Building an Intel Core i7 based computer - Memory

Core i7 requires DDR3 memory. The more cheaper and slower DDR2 isn’t an option. But beware that not every DDR3 memory is good for Core i7. Oh no, they have to have a lower voltage than usual, that’s max 1.65V (1.5V recommended). Lookout for memory modules that are “build/optimized/etc. for Core i7”. Read this article to learn more about differences between DDR2 and DDR3.

Another innovation in memory access is that Core i7 is capable of using three channels to read/write from/to memory. Previous Intel and AMD CPUs could utilize only two channels at most. Thus the necessity for a triple channel modules. IOW you get the best performance by using three (or a multiplier of) physical modules. You are not constrained by the multiplier of three (the number of modules depends on motherboard as well – not every motherboard accepts many modules) but then you’ll get lower performances.

So, I’ll go for three DDR3 modules.

The final two aspects of interests to me where I can choose:

  • size
    I’ve chosen the size of 6GB (3x2GB) because I think it will be enough for my usage. Note that you shouldn’t go below your requirements (you should know how much memory on average your applications consume and what applications you are going to run at the same time) – if you run out of physical memory then your computer will start swapping memory to disk like crazy and performance will go down the drain. So, the size matters after all. No need for exaggeration though. Having more memory than required doesn’t help a lot.

    Another word of caution: 32 bit operating systems can’t use more than, at most, 3.5GB of RAM (there are ways for servers to get around this limitation but for special use). This is a hardware limitation. Which means that if you want to use more than 3.5GB of RAM you’ll have to install a 64 bit OS which doesn’t have such a limitation. In fact I am planning to install either Windows 7 x64 or Vista x64.

  • performance/price and performance
    The faster the memory is, the faster can CPU access it and thus your applications will run faster.
    There are two factors affecting memory performance: frequency and latency. The former should be as high as possible (1333 is the lowest and cheapest frequency for DDR3 that I’ve found on the net – note: allowed max and min frequency depends on the motherboard as well) but then again, not too high because of a non-linear increase of performance/price – you don’t gain that much performance if you increase the frequency insanely. Also beware that there are two frequency labels out there: one is the frequency itself (i.e. 1600Mhz) while the other is a PC3 rating that depends on the frequency (PC3 12700 for 1600Mhz).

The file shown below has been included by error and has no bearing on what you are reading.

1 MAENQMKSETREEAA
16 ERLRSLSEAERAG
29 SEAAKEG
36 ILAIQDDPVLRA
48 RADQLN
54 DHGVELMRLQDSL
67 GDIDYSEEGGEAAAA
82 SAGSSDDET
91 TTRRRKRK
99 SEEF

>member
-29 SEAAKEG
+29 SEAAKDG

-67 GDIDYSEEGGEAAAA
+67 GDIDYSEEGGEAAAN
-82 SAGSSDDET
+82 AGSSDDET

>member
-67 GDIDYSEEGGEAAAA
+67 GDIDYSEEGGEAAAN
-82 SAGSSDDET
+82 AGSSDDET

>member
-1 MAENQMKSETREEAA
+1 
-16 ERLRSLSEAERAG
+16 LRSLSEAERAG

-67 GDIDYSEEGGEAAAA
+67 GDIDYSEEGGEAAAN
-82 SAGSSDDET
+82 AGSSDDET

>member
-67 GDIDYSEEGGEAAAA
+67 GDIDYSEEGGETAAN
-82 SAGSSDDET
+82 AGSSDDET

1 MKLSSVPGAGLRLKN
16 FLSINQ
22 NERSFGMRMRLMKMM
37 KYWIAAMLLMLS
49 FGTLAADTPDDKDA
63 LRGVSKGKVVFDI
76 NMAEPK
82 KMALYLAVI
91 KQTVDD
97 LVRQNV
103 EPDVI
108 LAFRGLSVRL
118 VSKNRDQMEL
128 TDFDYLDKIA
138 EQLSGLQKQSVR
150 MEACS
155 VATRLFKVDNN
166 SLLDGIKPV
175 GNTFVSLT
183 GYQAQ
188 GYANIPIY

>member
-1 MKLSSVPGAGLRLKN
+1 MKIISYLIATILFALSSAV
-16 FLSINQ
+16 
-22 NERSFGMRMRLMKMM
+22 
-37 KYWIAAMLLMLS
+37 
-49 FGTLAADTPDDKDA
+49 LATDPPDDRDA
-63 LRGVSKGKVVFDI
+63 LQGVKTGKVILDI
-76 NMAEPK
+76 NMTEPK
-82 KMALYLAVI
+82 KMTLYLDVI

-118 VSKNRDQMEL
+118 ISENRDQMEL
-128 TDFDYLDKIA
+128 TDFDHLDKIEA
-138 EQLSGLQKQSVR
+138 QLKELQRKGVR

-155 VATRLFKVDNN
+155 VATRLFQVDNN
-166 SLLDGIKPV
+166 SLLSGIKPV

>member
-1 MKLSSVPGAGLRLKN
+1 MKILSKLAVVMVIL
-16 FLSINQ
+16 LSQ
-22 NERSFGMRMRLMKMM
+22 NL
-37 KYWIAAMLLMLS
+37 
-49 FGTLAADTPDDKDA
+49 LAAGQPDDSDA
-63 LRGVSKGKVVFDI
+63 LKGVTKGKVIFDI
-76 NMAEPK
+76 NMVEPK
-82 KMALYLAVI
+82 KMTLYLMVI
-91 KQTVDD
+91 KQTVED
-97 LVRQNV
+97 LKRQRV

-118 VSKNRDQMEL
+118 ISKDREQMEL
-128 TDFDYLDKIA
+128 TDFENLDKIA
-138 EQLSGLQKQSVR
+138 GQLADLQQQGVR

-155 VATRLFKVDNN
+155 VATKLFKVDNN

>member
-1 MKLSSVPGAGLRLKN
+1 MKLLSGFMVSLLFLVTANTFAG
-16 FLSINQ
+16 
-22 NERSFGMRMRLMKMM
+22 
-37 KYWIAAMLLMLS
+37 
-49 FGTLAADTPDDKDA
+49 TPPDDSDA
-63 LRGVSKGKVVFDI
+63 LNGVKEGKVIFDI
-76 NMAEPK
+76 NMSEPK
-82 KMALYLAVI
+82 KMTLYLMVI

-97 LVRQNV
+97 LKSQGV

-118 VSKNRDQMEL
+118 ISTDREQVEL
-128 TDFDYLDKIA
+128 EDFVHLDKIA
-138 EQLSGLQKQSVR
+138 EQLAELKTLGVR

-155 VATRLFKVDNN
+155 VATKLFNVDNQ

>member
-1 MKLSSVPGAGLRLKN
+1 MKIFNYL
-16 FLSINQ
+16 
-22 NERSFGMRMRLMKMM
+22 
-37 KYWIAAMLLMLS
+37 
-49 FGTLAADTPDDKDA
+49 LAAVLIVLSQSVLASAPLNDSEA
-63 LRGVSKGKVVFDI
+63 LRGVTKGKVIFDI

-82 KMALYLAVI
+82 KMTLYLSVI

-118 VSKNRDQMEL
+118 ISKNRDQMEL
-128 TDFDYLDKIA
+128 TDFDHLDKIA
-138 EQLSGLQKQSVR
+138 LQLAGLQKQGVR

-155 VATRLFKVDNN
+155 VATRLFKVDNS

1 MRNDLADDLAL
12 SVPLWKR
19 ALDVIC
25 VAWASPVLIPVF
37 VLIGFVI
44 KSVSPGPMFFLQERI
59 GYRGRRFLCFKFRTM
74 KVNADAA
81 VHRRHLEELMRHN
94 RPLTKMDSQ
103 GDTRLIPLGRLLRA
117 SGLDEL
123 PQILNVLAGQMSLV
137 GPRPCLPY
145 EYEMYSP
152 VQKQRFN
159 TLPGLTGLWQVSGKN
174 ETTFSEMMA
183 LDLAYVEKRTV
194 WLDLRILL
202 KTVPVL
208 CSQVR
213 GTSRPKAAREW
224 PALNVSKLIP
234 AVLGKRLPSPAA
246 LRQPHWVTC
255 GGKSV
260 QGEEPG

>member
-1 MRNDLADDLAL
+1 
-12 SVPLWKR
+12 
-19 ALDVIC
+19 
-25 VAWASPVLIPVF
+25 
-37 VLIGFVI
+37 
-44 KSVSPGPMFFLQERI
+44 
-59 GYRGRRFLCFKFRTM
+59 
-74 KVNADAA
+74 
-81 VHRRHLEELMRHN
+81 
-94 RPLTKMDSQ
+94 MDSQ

The other factor is latency. It is marked by a single number (i.e. CL9) or by a group of numbers where first number is CL (i.e. 9-9-9-27). The number(s) should be as low as possible because latency (simplified) states how much time is required for memory module to do an operation.
    Memory frequency is far more important than latency (look at the benchmark tests on the web). Thus invest in higher frequencies rather than lower latency. Or better, both, but the most important is frequency.
    After a while I concluded that I’ll go for a 1600Mhz/CL9 modules, partially because of price and partially because of the lack of the availability of lower latency 1600Mhz modules – I was shooting for CL7 but I couldn’t find any (OCZ has nice modules for a great price – but those can’t be found these days).

I bought a Super Talent 6GB/DDR3/1600/CL9 triple channel kit (SKU: WA160UX6G9) modules from Mlacom for 238 Euros.

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See other relevant posts:

Introduction
CPU cooler
The goal
Power Supply Unit

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